In our day as a plethora of words fly through airwaves, TV cables, the internet and emails, we do well to hear and heed the following warning from Puritan Thomas Manton.

Idle words weigh heavy in God’s balance. God, that hath given a law to the heart, hath also given a law to the lips: “Every idle word that men shall speak, they shall give account thereof in the day of judgment” (Mt 12:36). Words will come to be judged; either we are to give an account of them here, or hereafter; either to condemn ourselves for them, and seek pardon, or to be condemned hereafter before GOD. A loose and ungoverned tongue will be one evidence brought against men, as a sign of their unrenewed hearts, in the day of judgment.

PSALM 19:14 Let the words of my mouth and the meditation of my heart be acceptable in your sight, O Lord, my rock and my redeemer. (esv)

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Why does God delay an answer to prayer?

(Here’s a dynamite little post from Justin Buzzard’s blog)

Thomas Watson, a Puritan pastor from 350 years ago, asked in his book, Body of Divinity, “Why does God delay an answer to prayer?” In other words, why would God ever keep us asking and seeking and knocking when he could respond sooner?

He gives four answers:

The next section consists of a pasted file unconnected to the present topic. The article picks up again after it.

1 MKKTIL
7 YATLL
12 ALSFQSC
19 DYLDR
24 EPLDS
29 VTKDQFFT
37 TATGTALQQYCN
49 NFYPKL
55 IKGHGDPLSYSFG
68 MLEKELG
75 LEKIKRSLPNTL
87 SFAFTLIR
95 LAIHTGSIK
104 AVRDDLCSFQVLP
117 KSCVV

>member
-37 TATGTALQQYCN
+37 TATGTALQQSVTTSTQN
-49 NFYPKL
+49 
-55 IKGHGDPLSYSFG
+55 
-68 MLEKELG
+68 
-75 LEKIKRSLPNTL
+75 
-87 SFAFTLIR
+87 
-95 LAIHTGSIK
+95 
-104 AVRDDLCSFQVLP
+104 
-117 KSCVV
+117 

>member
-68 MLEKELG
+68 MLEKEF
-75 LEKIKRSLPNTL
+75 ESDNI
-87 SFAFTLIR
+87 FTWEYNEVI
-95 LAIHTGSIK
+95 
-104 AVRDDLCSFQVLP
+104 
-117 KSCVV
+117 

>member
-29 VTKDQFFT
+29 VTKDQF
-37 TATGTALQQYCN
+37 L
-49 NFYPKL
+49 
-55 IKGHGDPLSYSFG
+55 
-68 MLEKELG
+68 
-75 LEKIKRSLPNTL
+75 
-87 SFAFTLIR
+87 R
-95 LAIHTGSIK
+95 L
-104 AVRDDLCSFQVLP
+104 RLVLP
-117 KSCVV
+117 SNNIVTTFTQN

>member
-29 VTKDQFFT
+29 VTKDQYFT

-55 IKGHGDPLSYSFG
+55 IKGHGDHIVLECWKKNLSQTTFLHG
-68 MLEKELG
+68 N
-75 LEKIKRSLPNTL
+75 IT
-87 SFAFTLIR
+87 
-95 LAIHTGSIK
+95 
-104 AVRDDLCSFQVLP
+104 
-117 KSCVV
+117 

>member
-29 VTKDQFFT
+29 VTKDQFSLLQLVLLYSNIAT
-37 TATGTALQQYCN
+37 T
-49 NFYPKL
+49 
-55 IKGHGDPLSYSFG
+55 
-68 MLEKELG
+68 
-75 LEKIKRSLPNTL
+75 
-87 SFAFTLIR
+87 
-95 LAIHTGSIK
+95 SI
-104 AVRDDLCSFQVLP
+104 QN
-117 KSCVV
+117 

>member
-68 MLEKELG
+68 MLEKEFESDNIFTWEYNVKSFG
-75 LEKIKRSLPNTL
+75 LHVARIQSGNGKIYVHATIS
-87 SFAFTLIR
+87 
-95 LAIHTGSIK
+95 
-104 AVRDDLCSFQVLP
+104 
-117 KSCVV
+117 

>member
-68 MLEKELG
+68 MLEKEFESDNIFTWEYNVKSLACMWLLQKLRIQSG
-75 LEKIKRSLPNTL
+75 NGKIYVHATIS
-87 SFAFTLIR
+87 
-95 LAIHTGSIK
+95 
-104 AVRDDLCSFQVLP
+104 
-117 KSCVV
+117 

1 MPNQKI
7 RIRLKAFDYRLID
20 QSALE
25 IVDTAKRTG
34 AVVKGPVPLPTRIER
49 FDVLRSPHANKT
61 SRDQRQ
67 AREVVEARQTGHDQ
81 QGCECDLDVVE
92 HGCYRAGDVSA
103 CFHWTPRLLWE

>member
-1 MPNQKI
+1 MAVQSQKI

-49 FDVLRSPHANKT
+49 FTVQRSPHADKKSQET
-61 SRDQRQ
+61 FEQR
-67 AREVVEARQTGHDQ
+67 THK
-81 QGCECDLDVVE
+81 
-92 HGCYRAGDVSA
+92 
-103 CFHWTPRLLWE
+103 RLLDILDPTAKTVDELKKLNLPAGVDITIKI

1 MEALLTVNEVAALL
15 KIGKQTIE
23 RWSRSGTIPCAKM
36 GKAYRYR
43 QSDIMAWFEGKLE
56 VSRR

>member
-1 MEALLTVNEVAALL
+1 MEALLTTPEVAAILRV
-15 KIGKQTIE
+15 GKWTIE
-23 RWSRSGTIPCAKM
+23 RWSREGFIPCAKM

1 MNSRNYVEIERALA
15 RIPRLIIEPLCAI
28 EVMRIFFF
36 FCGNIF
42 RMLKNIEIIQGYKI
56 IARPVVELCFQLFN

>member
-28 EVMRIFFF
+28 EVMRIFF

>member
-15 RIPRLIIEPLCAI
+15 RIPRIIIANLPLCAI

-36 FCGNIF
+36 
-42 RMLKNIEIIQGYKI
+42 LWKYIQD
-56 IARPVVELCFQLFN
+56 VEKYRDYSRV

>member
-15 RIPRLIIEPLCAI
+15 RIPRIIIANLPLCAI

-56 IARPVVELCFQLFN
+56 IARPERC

1. Because he loves to hear the voice of prayer. “You let the musician play a great while before you throw him down money, because you love to hear this music.”

2. That he may humble us. We may too easily assume we merit some ready answer, or that he is at our beck and call like a butler, not as sovereign Lord and loving Father.

3. Because he sees we are not yet fit or ready for the mercy we seek. It may be he has things to put in place—in us or in our church or in the world. There are a million pieces to the puzzle. Some things go first to make a place for the others.

4. Finally, that the mercy we pray for may be the more prized, and may be sweeter when it comes.

Thanks to Justin Buzzard for this.

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Meadow or Marsh? (a favorite Manton line)

I have read a lot of puritan writings, and Manton is among the best. One little phrase i read almost a decade ago (see boldface line in quote) has been very useful in pastoral counselling and has personally helped me greatly.

Thomas Manton (from his sermon on Psalm 119:3):

A man is known by his custom, and the course of his endeavors… If a man be constantly, easily, frequently carried away to sin, it discovers a habit of soul, and the temper of his heart. Meadows may be overflowed, but marsh ground is drowned with the return of every tide. A child of God may be carried away, and act contrary to the bent and inclination of the new nature; but when men are drowned and overcome with the return of every temptation, and carried away, it argues a habit of sin.